Carola Lemne is first among equals at The Confederation of Swedish Enterprise and spokeswoman for 60,000 small and large companies. Her recipe for better inclusion of newly arrived people into work is cutting costs for employers. Lower pay and lower tax leave both employers and employees better off.
"There is a structural problem with Sweden’s labour market,” underlines Director General Carola Lemne:
“We have the highest starting salaries and the lowest number of low-skilled jobs in the OECD. There are three job seekers for each of these low-skilled jobs. Around half of those who have come here as immigrants only have a basic education or less.”
This is the problem in a nutshell, she thinks. It is too expensive to hire people or to buy simple services. It is worrying because it creates greater differences.
“The largest gap in society today is between people with jobs and people who don’t have jobs. It is not between low earners and high earners. This is an enormous challenge for the unemployed, their families and children.”
Carola Lemne wants a new system with a greater focus on entering the labour market through apprenticeships, and uses Germany as an example.
“Not exactly like Germany, each country must create their own system, but a way of entering the labour market where you make more money than from collecting unemployment benefit. This could be a permanent system, but the point is not for people to stay in this kind of jobs their whole life. It is in order to get in, learn the job and then move on.
“Let me put it this way: we need to cut employers’ costs; wages, employers’ tax, VAT and so on. Those who get these kinds of jobs and who are low earners would also benefit from lower taxes on low incomes. You reduce the cost of employing someone, while the employee is left with more.”
You might call this a labour market b-team?
“No, absolutely not. This is a start job. The idea is not at all for people to stay in these jobs, and people don’t stay.”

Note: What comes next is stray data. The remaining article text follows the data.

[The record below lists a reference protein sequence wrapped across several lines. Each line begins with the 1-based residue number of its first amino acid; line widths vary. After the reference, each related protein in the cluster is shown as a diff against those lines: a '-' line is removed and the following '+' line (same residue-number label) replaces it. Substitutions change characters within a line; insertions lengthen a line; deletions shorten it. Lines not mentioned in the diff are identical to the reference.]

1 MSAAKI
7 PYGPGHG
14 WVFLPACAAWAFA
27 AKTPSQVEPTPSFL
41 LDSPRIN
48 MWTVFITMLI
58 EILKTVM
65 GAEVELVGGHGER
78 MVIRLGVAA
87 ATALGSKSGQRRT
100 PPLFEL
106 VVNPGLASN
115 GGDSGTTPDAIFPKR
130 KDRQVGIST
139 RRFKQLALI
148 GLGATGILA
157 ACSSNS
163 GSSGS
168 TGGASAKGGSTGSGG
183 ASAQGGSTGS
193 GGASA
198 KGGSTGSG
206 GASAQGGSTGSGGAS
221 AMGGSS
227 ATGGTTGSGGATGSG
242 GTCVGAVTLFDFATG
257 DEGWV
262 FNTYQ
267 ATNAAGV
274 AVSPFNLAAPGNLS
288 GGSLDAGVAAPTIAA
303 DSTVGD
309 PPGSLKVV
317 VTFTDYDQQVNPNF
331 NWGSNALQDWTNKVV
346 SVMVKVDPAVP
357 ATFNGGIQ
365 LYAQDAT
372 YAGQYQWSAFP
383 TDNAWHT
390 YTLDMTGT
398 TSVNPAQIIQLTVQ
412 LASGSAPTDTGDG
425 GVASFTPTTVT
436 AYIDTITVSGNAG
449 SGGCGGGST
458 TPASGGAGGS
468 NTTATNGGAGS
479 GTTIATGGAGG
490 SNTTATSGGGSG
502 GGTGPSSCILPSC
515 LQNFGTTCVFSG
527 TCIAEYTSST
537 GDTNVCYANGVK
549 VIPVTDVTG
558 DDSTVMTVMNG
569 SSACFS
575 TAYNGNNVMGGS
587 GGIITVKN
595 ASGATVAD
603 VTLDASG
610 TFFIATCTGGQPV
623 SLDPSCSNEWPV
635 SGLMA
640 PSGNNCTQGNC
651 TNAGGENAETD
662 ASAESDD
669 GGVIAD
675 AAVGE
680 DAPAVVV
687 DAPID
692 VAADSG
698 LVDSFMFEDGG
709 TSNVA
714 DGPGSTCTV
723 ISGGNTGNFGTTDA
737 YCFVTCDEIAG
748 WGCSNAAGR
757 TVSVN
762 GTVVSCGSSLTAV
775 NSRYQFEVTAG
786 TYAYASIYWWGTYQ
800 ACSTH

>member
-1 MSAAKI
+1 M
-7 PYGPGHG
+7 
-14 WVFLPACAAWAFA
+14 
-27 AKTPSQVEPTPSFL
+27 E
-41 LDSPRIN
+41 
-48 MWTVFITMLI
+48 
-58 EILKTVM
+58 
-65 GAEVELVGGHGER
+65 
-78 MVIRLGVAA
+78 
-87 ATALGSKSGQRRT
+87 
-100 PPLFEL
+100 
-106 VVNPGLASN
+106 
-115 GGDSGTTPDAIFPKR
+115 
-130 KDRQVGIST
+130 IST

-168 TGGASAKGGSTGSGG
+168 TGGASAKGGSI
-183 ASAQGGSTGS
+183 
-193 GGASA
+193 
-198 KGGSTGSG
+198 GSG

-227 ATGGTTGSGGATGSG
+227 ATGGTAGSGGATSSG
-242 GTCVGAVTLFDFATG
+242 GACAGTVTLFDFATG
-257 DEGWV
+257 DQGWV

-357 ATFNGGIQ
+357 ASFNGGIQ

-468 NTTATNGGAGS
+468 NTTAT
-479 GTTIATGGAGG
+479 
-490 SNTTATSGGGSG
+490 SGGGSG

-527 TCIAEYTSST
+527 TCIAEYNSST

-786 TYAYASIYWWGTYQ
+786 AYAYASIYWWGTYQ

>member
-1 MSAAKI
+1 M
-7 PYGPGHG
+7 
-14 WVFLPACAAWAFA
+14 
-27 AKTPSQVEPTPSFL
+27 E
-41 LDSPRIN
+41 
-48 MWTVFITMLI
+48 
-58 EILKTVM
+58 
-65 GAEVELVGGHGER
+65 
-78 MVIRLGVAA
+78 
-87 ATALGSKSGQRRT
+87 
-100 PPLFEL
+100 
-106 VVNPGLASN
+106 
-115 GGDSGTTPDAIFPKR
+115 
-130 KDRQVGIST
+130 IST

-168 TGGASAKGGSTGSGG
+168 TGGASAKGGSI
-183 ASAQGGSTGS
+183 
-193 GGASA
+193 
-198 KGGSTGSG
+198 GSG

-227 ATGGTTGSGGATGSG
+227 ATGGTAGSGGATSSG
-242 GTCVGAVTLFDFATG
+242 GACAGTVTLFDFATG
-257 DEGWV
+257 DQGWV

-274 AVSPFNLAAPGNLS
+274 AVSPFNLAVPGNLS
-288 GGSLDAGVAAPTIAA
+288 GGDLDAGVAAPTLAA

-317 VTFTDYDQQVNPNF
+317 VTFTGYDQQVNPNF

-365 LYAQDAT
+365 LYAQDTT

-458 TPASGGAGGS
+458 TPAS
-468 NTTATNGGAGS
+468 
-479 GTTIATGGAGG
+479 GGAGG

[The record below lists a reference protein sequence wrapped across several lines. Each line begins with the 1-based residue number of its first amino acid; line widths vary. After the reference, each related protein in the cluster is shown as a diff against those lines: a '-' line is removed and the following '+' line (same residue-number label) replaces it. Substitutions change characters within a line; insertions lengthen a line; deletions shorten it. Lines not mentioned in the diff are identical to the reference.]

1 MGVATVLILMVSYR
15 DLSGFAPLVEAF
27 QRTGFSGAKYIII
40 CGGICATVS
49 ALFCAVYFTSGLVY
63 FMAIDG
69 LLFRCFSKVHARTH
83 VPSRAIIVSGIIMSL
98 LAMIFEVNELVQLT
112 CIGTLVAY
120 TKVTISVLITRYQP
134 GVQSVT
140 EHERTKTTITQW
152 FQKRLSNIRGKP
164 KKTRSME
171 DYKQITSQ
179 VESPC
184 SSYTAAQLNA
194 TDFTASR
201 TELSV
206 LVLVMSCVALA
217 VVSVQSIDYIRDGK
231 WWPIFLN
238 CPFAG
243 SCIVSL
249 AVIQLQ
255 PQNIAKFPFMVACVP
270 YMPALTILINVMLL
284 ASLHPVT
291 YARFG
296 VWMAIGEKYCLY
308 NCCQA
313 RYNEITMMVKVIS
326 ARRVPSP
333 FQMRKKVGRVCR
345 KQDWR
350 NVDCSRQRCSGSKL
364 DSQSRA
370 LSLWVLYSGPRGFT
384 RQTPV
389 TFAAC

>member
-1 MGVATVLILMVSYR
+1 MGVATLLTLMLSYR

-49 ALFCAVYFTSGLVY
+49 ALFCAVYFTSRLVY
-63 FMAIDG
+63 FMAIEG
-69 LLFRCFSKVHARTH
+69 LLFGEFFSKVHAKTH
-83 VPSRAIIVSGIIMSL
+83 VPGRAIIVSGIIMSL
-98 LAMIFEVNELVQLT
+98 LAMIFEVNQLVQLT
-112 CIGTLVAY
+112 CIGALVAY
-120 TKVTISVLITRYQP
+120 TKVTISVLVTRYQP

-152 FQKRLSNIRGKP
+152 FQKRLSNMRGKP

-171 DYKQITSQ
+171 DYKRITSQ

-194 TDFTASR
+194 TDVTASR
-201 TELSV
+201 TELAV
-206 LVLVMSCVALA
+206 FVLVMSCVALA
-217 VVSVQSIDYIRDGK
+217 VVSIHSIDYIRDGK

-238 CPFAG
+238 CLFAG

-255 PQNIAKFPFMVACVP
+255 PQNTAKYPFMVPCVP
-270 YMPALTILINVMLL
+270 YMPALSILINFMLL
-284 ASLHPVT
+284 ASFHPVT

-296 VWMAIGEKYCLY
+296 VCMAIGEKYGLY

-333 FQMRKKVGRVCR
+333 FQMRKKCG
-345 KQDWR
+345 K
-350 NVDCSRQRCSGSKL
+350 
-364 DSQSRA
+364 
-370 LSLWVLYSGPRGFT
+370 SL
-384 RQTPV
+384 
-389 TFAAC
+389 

You don’t have Prime Minister Stefan Löfven’s support for this?
“Not so far, no.”
Carola Lemne’s CV is long and impressive, and her background is somewhat unusual for the Director General of The Confederation of Swedish Enterprise. She has spent half of her working life in the health sector, been in and out of the public sector and now she has been tempted by enterprise.
“Yes. It is a bit unusual. People often end up working only in the private or the public sector.”
She is a medical doctor, has a medical Phd and worked in the public health sector before joining the international pharmaceutical industry, where she spent 14 years. Then she returned to the public health sector and became a hospital director before going back to the private health sector as CEO for Sweden’s biggest provider of private health and dental care, Praktikertjänst AB.
“It is different if politicians are calling the shots, or if a global business is doing it. It is different sides of society,” says Carola Lemne, and lays out her view of how society operates:
“If you think of what creates prosperity in a country, it is the fact that someone out there is prepared to buy our products, be it oil, steel, music or services. That is the starting point. The money which then come in, will be accessed by parts of the public sector through taxes, in order to create welfare, health services, infrastructure, all that. If you spend the money wisely, you have a positive spiral – you build a good education system, a good health care system, companies get good skills and healthy workers and can be more productive. You get a positive development. What creates debate is distributive politics. How do you divide up the money and what is fair.
“My dream is for everyone to realise that creating good businesses for people to work in will benefit the whole of the country. Afterwards we can argue about how we divide up the money. But the dream is that everyone agrees on what is needed in order to prepare people for the labour market, I would love to achieve that.”
Still, politics does not tempt her.
“Now, I am an old business leader and director general. I am too impatient to be a politician. I think. I want things done here and now. My father was a politician and member of parliament. So I have the interest for politics from an early age, but I don’t think it is for me.”
Wage negotiations are around the corner. The counterpart, The Swedish Trade Union Confederation (LO), has not managed to come up with a joint strategy for its members this year. Negotiations will therefore be trade by trade. Employers’ organisations have agreed on a strategy but will also be negotiating trade by trade.